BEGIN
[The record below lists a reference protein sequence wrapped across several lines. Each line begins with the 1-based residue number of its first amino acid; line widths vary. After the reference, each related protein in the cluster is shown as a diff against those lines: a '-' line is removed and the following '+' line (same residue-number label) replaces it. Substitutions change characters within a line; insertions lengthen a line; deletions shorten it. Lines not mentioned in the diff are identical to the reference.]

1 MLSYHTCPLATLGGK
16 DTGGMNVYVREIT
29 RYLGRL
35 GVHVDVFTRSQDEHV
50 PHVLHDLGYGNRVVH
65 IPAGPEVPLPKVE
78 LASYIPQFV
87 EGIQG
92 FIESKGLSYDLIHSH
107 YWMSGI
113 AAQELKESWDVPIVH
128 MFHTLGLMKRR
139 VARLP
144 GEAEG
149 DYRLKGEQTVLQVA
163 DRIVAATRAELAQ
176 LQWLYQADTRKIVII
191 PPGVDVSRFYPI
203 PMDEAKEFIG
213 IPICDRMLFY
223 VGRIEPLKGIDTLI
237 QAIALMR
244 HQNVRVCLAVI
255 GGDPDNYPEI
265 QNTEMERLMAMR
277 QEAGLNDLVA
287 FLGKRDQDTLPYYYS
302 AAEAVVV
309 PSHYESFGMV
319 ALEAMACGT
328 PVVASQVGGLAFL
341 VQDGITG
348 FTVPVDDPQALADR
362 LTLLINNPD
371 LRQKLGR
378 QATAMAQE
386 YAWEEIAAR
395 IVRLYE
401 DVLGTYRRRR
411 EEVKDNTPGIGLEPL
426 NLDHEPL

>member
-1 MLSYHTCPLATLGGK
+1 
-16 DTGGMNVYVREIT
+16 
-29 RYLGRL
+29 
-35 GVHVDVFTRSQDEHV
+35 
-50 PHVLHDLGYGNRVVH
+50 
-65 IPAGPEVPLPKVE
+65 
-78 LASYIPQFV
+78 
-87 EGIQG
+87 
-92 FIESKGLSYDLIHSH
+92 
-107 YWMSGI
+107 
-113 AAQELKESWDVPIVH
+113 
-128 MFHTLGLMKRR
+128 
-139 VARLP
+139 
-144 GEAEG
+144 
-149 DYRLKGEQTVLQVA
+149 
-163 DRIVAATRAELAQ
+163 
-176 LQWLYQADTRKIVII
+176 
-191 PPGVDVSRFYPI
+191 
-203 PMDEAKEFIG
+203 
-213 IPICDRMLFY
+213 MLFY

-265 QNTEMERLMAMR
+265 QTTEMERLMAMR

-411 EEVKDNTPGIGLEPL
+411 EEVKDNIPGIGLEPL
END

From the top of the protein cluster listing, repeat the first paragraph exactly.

[The record below lists a reference protein sequence wrapped across several lines. Each line begins with the 1-based residue number of its first amino acid; line widths vary. After the reference, each related protein in the cluster is shown as a diff against those lines: a '-' line is removed and the following '+' line (same residue-number label) replaces it. Substitutions change characters within a line; insertions lengthen a line; deletions shorten it. Lines not mentioned in the diff are identical to the reference.]